If the intellectual property policy argument is to be believed, then the writers and actors are clearly entitled to residuals for the work that they do. The question of whether or not the percentages proposed by the AMPTP are fair should be weighed in light of the rights these people are giving up. And, quite frankly, if one takes that view, it does seem that 0 – 0.3% of anything is a fairly paltry amount. It might behoove the AMPTP, as they sit down at the bargaining table, to keep in mind the policy goals of intellectual property protections, and to do what needs to be done to protect the quality of the product that they are spending so much time and money to produce.

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i Normally in collective bargaining when two sides reach an impasse, as was the case here, the law provides that the employer may institute their final offer. However the AMPTP is not an employer, but rather an alliance between the major television and film producers.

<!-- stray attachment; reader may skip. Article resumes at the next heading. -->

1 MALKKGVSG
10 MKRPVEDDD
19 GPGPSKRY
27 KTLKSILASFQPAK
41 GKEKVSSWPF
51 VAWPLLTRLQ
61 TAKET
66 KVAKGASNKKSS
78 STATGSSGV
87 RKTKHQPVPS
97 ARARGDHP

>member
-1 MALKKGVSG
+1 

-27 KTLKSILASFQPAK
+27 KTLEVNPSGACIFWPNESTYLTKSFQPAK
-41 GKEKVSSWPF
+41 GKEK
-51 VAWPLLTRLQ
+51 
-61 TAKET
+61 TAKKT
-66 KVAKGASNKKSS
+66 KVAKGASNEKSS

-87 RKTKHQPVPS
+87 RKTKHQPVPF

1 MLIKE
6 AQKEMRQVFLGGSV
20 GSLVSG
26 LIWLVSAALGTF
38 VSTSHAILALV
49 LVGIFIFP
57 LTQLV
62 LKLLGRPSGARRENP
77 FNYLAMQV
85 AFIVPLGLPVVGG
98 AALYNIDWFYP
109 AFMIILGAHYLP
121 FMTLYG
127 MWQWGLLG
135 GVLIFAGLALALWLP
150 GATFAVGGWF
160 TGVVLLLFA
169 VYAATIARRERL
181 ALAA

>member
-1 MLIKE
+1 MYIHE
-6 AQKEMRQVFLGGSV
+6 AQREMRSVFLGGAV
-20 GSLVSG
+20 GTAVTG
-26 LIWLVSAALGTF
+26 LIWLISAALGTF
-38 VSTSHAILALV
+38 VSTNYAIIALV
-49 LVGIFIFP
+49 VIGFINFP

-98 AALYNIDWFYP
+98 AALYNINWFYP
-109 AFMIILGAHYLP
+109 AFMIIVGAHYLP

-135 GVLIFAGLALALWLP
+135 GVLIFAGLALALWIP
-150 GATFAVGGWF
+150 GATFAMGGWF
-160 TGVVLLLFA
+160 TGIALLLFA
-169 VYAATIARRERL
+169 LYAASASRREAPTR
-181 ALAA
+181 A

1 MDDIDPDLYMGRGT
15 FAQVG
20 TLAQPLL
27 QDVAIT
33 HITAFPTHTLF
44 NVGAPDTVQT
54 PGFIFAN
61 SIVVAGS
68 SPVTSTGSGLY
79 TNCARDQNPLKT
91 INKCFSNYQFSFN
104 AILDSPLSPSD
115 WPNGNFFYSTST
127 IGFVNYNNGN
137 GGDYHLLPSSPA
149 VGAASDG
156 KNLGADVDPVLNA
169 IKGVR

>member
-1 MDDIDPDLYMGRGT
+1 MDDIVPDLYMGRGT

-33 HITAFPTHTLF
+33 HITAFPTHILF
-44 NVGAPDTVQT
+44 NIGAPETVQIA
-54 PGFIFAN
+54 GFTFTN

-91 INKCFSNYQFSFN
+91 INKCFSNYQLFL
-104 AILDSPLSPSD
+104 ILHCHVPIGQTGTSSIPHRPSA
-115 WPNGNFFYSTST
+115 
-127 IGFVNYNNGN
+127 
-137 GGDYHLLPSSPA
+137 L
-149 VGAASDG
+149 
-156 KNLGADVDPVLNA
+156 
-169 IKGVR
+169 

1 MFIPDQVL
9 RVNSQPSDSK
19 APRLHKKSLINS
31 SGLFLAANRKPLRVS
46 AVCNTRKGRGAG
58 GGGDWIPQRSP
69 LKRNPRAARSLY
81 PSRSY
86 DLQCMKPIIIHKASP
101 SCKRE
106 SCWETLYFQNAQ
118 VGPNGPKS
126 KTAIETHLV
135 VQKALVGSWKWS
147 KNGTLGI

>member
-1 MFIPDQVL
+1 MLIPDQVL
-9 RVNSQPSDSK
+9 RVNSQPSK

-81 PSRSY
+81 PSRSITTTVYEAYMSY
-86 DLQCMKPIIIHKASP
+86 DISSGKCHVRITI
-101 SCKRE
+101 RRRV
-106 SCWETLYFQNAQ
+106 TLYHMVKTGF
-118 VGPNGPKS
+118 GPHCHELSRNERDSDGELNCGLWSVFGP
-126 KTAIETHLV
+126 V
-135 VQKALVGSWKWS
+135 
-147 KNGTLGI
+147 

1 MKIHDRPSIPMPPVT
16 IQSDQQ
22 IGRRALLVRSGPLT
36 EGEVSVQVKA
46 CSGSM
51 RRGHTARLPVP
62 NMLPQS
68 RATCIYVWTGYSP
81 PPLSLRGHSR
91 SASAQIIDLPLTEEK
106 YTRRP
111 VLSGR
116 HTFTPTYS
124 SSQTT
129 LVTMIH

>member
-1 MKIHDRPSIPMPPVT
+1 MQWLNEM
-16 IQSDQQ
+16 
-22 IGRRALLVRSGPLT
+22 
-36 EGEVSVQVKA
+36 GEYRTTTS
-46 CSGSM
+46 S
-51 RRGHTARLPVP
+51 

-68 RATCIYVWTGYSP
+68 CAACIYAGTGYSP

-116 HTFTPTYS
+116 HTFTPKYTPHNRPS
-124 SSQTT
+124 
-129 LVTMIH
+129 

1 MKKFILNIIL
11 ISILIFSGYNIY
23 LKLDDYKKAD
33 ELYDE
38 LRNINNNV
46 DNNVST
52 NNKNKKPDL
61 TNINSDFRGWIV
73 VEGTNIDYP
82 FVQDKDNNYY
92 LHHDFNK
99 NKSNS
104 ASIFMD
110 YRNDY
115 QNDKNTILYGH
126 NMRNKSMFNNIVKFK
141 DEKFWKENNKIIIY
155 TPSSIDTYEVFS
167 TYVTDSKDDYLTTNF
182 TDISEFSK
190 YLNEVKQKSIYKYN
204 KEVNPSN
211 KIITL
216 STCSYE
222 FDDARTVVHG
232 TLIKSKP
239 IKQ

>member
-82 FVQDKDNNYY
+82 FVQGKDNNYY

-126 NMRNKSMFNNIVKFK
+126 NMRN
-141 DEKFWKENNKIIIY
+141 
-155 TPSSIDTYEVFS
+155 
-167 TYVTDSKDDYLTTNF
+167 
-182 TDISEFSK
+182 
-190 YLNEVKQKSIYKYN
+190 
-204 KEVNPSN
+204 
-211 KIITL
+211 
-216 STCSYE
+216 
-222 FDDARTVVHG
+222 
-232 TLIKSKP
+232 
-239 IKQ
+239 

ii Many consider residuals to be analogous to royalty payments.
iii Looking at actor residuals as compensation for their release of intellectual property rights helps to answer the question of why actors and writers are paid residuals for a given work, but others, such as stagehands, are not. Clearly everyone working on a production is putting in an immense amount of effort, but residuals are not meant to reward labor, specifically. Instead, residuals exist for the same reason that royalties do—as a payment in recognition of the vested intellectual property rights that one has given up by selling their work or image.

Chris Reid